Proximity and connectivity 

Both cities are pretty evenly matched when it comes to connectivity. 

Alicante is just 12.2km from the nearest airport, Alicante-Elche, which is a 20 minute drive or taxi and takes around 30 minutes on the shuttle bus service.

Alicante also has a bus station that has national ALSA services that go across the country, and a train station with direct high-speed AVE connections to Madrid in around 2.5 hours.

Alicante is 167km from Valencia (around a 2 hour drive north) and just 82.6km from Murcia (a roughly 1 hr 10 minute drive southward).

Valencia is equally close to its nearest airport, with the city centre just 10.6km away.

Barcelona is 350km away and can be reached with a 3hr train or roughly 3.5 hr drive northward up the coast.

Madrid is slightly further, 361km away, which is also roughly a 3.5hr drive, but does have a direct 2hr AVE train connection to the capital.

READ ALSO: The most picturesque day trips in Spain’s Alicante province


Beaches and nature

If you take a look at a map, you’d be forgiven for thinking that both cities have beaches right in the centre. This isn’t the case. Alicante is right on the beach, with Postiguet beach just a couple of minutes walk from the city centre.

Valencia city centre, on the other hand, is not right on the coast. There is one barrio (neighbourhood) on the coast, the old fisherman's quarter, El Cabanyal, but the city centre is a roughly half hour bus away from the beach.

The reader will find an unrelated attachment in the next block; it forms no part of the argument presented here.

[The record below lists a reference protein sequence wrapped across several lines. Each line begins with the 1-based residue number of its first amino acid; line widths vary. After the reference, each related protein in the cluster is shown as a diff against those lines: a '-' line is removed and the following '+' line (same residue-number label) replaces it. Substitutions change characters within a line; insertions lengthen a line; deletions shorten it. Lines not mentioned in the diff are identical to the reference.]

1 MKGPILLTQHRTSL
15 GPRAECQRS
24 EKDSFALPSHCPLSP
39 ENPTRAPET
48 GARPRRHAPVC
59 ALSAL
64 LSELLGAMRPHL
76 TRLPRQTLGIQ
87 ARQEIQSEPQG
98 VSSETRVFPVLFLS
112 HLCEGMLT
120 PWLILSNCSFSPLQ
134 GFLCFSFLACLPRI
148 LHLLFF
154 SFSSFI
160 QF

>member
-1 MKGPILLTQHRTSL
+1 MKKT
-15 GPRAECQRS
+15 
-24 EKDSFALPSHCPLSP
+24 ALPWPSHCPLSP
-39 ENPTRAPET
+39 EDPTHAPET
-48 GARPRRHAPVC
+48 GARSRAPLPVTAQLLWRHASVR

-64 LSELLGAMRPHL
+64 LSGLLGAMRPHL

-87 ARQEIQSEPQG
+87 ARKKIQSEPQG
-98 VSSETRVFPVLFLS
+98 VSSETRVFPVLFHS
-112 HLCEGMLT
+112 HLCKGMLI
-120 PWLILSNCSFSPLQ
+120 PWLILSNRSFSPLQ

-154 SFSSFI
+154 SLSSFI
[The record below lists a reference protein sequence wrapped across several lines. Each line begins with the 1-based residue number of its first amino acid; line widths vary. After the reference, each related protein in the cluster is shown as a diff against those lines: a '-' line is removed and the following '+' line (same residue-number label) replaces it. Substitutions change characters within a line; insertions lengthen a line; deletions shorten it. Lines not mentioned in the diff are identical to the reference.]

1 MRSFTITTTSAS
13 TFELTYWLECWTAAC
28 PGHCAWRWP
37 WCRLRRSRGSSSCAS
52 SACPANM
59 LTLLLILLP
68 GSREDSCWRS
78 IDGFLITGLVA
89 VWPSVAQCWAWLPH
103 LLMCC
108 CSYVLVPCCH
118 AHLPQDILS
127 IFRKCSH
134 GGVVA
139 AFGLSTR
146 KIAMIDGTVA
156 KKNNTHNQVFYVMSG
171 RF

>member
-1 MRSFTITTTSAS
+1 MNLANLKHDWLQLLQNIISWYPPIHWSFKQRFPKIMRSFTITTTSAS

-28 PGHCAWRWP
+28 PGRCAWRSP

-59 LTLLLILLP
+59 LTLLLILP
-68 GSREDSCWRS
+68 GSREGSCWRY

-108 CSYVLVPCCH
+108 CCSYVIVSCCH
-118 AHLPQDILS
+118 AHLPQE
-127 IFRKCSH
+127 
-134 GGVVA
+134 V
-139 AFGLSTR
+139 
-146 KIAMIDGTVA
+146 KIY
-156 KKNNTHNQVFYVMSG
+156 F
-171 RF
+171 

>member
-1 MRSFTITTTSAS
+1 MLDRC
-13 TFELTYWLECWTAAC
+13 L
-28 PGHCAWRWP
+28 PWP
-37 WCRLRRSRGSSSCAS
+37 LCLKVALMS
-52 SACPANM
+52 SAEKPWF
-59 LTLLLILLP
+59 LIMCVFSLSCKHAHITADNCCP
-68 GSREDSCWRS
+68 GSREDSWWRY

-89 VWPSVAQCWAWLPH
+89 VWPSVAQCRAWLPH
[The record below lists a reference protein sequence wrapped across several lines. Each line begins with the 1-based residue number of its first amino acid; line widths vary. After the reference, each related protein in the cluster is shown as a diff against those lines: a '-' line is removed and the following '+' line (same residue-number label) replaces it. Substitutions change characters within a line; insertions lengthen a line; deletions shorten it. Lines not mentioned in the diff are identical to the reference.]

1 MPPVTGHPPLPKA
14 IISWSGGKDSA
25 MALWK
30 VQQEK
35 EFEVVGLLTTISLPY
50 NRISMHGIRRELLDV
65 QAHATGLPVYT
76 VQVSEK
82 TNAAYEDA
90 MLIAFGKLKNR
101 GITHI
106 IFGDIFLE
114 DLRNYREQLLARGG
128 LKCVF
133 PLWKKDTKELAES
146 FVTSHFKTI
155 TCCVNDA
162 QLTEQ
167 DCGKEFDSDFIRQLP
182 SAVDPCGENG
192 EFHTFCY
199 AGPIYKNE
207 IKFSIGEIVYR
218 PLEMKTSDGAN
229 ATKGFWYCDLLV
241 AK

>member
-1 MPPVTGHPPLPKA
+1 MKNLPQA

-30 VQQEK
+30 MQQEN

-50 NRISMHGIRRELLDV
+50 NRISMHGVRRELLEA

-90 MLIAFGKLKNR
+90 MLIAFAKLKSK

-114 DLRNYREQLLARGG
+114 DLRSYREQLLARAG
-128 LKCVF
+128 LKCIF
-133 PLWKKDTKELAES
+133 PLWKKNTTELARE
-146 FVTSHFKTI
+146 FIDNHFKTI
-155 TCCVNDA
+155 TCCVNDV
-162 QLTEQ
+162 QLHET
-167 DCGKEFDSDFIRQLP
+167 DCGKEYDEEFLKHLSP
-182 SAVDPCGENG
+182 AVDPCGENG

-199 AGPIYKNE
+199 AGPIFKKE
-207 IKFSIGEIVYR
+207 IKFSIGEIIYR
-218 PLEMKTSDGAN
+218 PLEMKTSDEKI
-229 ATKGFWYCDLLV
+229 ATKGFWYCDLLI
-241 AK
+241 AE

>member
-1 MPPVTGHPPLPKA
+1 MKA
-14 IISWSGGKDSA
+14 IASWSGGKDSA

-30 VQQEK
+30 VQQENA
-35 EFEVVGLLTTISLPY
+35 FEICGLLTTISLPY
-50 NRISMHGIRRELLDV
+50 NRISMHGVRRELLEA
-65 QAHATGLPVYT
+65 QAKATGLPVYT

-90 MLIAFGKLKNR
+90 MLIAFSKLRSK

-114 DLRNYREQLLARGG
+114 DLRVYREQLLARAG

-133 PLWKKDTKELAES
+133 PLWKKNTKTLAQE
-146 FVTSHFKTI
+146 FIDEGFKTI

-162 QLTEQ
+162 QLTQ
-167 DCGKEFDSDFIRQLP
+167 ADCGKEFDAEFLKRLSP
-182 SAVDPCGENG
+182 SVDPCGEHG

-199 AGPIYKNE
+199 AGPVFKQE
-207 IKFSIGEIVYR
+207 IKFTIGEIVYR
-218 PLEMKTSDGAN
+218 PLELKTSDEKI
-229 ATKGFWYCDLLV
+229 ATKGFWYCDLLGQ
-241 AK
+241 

Both the main beaches in Valencia (La Malvarrosa) and Alicante (Postiguet) are quite touristy, and can be completely full during the summer season. 

Fortunately, both cities are well supplied with quieter beaches just short drives or bus journeys away, notably San Juan in Alicante and El Saler in Valencia.

In terms of nearby nature, it’s also pretty close between the two cities. Alicante has 9 national parks in the province, whereas Valencia has 8, notably Albufera, just a twenty minute drive from the city and the (supposed) birthplace of paella valenciana.

Alicante's city beach El Postiguet. Photo: Kallerna/Wikipedia (CC BY-SA 4.0)


Cultural attractions and architecture 

Being a bigger city, Valencia has more cultural and tourist attractions, notably La Ciudad de las Artes y Ciencias, a whole host of museums and the famous Turia park in the old riverbed than runs through the city. 

Alicante isn’t without things to do, however, with the Castillo de Santa Barbara and Museo Arqueológico de Alicante (known as MARQ) both worth a visit.

In terms of architecture, Valencia wins here. In fact, Alicante is known among many Spaniards as being quite ugly due to its endless rows or apartment blocks and hotels.

Valencia, on the other hand, has a 13th century cathedral and the quaint casco antiguo - the old town.

READ ALSO: Seven essential apps that make life in Valencia easier for foreign residents

Valencia has the most impressive architecture, from beautiful old façades to modern wonders such as the City of Arts and Sciences (pictured). Photo: Pixabay/Pexels




For foreigners coming to Spain, Valencia and Alicante will probably feel quite similar. Both are Mediterranean cities with beaches nearby, a warm climate, friendly people, and relaxed pace of life. 

However, there are differences. Valencia is slightly more expensive, bigger, more cosmopolitan, classy, it has a larger cultural offering and has something of a ‘big city’ bustle feel, though not in an overwhelming sense.

Alicante is more relaxed, it feels like a big town rather than a small city, it has a great party atmosphere and is more of a beach city.

Both are wonderful cities with a lot to offer, it just depends what you’re after.